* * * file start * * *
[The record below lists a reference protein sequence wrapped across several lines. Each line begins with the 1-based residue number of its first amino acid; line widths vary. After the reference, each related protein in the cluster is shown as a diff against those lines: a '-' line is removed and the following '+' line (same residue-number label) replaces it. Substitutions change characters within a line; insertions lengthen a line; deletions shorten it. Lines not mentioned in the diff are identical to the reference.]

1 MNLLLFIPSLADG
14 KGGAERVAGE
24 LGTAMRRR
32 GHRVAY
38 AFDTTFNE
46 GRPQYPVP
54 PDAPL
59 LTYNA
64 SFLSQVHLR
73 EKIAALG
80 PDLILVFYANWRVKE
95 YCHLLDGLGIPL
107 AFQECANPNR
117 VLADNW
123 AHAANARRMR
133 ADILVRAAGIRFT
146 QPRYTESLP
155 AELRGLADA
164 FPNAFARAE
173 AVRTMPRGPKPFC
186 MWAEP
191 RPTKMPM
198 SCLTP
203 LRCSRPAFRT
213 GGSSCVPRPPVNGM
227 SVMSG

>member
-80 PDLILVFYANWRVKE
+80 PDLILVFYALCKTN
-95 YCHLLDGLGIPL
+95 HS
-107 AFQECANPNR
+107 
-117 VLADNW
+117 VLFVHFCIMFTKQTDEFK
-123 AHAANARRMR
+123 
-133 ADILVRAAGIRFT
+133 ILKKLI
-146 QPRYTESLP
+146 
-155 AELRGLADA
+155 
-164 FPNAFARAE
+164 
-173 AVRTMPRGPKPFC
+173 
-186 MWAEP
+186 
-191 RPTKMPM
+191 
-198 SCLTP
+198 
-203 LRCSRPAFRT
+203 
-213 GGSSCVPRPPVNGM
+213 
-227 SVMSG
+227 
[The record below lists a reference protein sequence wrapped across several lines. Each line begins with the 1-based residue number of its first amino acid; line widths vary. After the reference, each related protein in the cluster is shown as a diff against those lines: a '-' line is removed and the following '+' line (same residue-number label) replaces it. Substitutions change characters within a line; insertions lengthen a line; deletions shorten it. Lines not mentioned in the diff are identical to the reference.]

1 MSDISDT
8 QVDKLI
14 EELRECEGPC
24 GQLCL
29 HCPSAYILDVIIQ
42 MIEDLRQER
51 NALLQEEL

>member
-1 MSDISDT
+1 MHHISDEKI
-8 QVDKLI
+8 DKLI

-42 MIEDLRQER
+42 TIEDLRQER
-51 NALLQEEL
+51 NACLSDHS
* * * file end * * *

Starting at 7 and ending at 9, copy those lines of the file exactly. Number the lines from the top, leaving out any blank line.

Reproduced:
46 GRPQYPVP
54 PDAPL
59 LTYNA